Nightclubs were not the only locations to host raucous parties and well-known figures. The Commodore Hotel in St. Paul was host to Minnesota’s hardest partying couple, F. Scott and Zelda Fitzgerald. When no other establishment would take them in, the Commodore doors were wide open. Fueled by alcohol and aspirations of upper-class life, the Fitzgerald’s gave a whole new meaning to the word “debauchery,” often staying up all night on the Commodore rooftop. While this hotel was best known for hosting the Fitzgeralds, it was also a draw for nationally renowned members of organized crime. Both Al Capone and Ma Barker were known to stay there.

Organized Crime

Organized crime wasn’t a new phenomenon in the 1920s. In most cities, gangs had long controlled such illegal enterprises as gambling, prostitution and narcotics. But these were strictly local businesses, often consolidated in a part of town known for its illegal ways.

Networks to transport illegal alcohol quickly spread across the country, over the borders, and along the coasts from Canada and the Caribbean into the United States The transportation of these large quantities of goods meant that mobsters in one city suddenly needed partners in other places. At the same time, competing gangs fought for control of those same markets. Mob wars were rich material for the newspapers, which splashed pictures of slain mobsters across their front pages. This increase in violent crime contributed to the growing public opposition to Prohibition.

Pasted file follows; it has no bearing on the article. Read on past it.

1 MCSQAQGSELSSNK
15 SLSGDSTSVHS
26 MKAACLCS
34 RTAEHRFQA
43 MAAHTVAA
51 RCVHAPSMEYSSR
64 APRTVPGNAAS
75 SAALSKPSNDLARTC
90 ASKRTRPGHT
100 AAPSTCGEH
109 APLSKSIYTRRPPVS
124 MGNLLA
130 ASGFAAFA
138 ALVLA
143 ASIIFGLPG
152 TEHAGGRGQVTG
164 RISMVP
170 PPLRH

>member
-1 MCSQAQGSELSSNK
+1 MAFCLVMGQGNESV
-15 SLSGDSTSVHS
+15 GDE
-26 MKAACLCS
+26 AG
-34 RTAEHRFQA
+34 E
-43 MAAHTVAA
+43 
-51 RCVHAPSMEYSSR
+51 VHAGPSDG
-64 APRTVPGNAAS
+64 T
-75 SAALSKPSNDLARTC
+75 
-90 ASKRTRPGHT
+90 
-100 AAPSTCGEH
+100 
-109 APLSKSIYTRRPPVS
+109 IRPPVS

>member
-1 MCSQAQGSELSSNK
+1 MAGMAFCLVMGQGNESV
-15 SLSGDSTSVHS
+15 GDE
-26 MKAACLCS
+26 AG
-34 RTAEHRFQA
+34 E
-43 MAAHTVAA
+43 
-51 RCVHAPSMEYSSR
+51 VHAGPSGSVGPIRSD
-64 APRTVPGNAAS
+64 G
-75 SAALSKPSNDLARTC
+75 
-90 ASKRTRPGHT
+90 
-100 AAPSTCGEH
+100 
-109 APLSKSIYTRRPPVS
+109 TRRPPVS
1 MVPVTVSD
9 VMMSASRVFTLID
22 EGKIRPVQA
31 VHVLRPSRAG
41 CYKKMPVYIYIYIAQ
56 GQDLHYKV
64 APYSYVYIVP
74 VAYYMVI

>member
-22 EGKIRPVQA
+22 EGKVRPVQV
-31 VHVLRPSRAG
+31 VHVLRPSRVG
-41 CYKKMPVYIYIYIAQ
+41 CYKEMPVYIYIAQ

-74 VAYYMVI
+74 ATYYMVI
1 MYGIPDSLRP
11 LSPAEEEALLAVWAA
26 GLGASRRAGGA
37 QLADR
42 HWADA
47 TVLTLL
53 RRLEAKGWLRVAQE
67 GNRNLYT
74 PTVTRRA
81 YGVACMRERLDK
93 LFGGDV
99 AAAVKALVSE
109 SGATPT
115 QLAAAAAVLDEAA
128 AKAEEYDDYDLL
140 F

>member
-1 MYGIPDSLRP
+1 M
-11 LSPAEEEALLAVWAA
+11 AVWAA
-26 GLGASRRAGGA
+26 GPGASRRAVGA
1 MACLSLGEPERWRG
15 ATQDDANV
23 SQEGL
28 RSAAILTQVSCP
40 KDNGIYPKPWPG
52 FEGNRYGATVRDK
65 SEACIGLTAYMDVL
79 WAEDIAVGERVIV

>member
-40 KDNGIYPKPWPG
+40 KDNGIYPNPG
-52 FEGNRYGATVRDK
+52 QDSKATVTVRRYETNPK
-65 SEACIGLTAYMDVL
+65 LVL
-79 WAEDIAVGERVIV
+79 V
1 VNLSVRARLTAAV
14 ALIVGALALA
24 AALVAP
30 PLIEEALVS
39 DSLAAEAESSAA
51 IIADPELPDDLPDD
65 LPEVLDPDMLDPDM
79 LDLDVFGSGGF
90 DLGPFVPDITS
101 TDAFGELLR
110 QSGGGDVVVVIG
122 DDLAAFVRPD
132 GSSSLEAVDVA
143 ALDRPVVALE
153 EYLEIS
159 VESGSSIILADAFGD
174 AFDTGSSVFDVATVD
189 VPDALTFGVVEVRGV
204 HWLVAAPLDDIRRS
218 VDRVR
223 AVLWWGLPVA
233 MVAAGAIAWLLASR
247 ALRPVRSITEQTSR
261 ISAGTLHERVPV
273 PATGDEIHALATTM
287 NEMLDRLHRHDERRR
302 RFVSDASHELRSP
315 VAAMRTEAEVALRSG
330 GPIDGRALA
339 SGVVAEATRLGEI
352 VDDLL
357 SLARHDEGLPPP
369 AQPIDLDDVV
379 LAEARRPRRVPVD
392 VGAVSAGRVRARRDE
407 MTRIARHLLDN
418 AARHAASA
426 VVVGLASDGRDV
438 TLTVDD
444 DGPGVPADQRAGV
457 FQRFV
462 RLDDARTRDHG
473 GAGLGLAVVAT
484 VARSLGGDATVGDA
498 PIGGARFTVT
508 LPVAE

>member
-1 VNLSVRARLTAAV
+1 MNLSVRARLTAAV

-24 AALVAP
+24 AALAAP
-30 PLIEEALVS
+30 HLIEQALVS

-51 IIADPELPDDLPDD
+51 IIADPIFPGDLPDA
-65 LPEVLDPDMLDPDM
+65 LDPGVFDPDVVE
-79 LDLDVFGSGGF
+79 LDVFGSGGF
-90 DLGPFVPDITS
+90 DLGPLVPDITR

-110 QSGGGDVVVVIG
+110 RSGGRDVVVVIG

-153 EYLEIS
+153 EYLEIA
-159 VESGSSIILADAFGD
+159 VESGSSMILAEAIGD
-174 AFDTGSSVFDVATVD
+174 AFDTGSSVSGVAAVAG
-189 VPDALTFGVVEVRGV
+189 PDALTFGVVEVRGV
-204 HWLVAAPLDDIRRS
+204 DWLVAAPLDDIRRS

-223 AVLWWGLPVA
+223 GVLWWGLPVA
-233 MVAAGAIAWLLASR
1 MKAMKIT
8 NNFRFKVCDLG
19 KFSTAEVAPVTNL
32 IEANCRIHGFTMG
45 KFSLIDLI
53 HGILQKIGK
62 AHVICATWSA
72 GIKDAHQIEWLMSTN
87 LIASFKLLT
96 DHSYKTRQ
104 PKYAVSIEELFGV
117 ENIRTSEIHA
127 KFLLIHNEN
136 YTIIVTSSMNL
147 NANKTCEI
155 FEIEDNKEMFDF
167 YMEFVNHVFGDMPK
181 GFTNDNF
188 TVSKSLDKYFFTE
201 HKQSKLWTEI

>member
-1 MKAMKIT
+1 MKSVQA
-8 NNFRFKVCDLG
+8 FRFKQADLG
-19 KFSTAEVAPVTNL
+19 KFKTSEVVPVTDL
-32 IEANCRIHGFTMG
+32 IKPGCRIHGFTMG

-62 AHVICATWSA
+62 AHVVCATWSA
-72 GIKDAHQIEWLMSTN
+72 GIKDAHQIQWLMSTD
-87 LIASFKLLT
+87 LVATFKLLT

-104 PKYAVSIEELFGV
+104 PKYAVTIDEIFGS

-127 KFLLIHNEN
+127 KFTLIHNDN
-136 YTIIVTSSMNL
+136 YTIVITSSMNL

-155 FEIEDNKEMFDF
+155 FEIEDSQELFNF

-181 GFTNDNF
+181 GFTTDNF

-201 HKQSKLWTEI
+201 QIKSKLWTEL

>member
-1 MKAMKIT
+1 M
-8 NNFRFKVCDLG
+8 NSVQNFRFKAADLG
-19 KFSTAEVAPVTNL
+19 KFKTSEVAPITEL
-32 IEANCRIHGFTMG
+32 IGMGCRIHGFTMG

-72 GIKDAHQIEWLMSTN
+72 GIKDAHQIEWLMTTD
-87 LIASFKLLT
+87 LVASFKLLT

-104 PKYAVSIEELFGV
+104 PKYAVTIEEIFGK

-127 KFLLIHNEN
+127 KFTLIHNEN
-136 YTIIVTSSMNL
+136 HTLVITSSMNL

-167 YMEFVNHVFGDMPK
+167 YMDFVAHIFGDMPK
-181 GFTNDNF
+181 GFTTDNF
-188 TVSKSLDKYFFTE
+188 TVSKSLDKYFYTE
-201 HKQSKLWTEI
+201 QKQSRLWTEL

The effort to coordinate bootlegging activities across regions produced one of Prohibition’s enduring legacies – the national crime syndicate. Criminals from Chicago, Cleveland, Philadelphia, Newark and New York City first met in Atlantic City in 1929 to divide up territories, fix prices and make cross-territorial distribution deals.